January, 2017:  In what is likely the largest protest in US history to date, the Women’s March marks the renewal of a broad women’s rights movement, and massive resistance to Trumpian rule.

None of these events represent the fullness of our organizational needs.  But all of these testify to deep hunger, to learning, to development of new leaders, to the testing of new ideas, and to the emergence of real power among the people.  All of these are indicators that the system has become unstable, polarized, and disunited.  

Capital has begun to feed on its own muscle.  It staggers deeper into the 21st century on its tottering Republican and Democratic legs, bloodied and grasping.  There is great fear, and the temptation of a great silence across the land.  But there is also the rising of outrage, hope, and resistance.  The times are pregnant with danger but also with the potential for the rising again of revolutionary hope.

What is to be done:

This is a time of our testing and we must now demand more than either neoliberalism or Trumpism can offer.  Deeper options must be rediscovered.  Necessity requires that we do this. . . now.

Crowds of individuals are not enough.  They can assemble and protest, and sometimes win short term concessions.  But that is generally all they can do because a crowd of individuals cannot think together.  They cannot make a plan, cannot negotiate with power, or implement the long-term big systemic changes that are so desperately needed.  For that, multitudes of organized groups that can learn, decide, and act together must be built from the bottom-up.  We must build them based on real human relationships.  Such things are possible because such things are needed.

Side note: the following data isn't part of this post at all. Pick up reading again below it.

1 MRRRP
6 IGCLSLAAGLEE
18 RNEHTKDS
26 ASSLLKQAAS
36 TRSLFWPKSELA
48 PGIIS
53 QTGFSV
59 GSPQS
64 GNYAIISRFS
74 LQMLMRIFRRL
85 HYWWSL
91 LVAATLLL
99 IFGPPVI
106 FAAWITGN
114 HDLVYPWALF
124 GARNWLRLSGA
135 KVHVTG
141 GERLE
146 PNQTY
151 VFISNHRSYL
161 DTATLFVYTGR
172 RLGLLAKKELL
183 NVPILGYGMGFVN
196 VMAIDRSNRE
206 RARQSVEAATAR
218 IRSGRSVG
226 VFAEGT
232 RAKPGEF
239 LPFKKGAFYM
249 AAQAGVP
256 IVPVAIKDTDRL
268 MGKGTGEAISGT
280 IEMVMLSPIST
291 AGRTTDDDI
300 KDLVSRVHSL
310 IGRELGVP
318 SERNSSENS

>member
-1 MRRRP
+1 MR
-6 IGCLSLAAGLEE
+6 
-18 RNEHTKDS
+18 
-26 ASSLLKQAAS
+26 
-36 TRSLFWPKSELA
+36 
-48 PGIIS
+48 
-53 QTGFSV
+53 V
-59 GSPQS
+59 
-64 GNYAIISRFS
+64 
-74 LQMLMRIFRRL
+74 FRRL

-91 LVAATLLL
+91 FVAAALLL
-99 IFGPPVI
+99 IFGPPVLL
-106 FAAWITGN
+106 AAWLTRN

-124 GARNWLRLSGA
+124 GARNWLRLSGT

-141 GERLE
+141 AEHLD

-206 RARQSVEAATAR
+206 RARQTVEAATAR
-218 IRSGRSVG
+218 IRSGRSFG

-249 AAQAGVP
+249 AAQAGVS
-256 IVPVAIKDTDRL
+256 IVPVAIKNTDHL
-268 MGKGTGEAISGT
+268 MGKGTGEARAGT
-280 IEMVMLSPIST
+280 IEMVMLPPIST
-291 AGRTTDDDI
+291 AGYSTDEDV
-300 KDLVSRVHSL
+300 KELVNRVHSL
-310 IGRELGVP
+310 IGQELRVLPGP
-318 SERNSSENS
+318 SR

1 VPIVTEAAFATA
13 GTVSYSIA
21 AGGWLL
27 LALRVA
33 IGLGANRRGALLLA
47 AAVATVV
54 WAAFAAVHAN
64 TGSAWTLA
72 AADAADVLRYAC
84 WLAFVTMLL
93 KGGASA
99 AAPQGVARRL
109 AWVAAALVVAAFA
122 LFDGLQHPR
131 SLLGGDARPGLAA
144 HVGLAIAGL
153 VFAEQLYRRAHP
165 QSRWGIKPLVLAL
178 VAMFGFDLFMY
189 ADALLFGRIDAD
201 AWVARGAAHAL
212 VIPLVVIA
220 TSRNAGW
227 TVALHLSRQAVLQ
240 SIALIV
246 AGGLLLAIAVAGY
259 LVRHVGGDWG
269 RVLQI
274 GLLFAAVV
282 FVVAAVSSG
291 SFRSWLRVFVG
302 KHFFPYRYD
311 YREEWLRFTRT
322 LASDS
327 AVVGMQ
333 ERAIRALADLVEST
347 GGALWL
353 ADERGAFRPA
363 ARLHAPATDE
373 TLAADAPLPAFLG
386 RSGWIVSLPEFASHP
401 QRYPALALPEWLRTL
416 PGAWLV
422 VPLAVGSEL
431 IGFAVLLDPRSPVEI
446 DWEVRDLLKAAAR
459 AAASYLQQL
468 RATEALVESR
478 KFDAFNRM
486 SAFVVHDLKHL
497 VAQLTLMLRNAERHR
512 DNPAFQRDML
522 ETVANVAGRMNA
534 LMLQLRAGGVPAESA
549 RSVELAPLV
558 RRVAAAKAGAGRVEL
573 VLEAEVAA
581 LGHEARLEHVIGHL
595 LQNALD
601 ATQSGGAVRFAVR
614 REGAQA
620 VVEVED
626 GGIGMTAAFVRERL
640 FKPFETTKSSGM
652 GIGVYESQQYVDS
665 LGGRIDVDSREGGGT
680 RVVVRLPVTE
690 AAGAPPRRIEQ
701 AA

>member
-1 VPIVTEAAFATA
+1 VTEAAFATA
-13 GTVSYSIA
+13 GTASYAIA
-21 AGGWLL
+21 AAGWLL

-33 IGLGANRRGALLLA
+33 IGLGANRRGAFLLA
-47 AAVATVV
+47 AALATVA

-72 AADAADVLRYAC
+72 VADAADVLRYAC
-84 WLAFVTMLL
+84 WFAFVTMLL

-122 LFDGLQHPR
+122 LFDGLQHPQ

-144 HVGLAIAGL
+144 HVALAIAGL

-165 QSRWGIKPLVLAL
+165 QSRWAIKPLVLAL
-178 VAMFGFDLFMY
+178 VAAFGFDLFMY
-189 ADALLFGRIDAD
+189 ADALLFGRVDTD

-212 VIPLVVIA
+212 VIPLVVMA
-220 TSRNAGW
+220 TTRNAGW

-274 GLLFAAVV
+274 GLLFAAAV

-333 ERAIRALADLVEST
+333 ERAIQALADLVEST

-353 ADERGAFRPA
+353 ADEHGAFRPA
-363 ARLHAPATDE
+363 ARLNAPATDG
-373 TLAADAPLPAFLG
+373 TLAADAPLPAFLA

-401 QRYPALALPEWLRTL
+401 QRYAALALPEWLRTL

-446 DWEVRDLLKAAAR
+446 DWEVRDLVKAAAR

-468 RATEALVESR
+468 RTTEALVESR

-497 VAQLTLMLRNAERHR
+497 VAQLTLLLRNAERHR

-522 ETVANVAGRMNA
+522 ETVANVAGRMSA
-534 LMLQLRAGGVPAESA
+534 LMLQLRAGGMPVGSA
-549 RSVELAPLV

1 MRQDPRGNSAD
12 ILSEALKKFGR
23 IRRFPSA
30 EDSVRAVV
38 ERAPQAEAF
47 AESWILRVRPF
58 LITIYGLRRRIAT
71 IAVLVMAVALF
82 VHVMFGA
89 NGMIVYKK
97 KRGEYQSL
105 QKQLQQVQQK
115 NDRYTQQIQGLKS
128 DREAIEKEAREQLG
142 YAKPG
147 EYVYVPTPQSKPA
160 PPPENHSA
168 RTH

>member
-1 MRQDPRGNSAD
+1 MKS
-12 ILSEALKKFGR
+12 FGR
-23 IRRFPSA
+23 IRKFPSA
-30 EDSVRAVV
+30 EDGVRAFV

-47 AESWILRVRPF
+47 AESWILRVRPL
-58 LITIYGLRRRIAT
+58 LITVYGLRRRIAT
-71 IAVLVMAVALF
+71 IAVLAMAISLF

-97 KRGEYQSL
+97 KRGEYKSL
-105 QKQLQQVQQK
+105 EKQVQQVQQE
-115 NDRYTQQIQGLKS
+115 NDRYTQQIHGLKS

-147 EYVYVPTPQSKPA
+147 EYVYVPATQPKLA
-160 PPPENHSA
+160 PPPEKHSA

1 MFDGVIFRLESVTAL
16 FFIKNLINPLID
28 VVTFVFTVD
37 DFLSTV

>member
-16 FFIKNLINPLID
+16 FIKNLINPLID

The organizational work that we need can begin, in part, like this;

Through common connections, find six, or a dozen others who hunger for change.  Look for people who are as diverse as possible.  Look for people who are put upon, exploited, trying against all odds to hold things together, and who desperately desire a different world.   Look for people who are honest, who have open minds, caring minds, and who show a kind of quiet wisdom, courage, and resiliency in life.  Look for them in family connections, at your work, in your communities.  Against such as these, the system’s greed has no chance. 

The social glue of the kind of organizations we must build starts, not so much with the head as with the heart.  Right now we don’t need the quick fix of ideologues marching down the street, or those who are satisfied to limit their vision to only voting for “lesser evils,” tweeting, or messaging.  We need much more than that!  The revolution needed now requires a different kind of currency, and most especially a different kind of hunger.

How do we surface such things?  Around kitchen tables.  In living rooms.  In small and intimate rooms out of public hearing sometimes.  But while we start small, this is no small game.  From the beginning commit to growing.  Learn to live outside of your comfort zone.  Positive change requires that.